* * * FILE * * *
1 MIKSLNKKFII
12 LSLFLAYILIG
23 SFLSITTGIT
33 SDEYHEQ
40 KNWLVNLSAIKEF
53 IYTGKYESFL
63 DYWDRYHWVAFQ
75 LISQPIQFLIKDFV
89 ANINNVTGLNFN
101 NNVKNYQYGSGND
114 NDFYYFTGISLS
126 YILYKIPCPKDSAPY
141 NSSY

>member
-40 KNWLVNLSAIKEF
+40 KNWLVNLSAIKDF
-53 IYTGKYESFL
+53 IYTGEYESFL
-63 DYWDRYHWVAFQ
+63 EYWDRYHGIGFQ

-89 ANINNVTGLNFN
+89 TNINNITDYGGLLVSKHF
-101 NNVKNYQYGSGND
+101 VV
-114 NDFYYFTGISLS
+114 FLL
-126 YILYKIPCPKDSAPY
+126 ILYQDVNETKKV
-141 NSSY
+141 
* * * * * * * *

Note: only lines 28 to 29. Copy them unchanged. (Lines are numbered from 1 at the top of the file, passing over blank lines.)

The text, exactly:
+126 ILYQDVNETKKV
-141 NSSY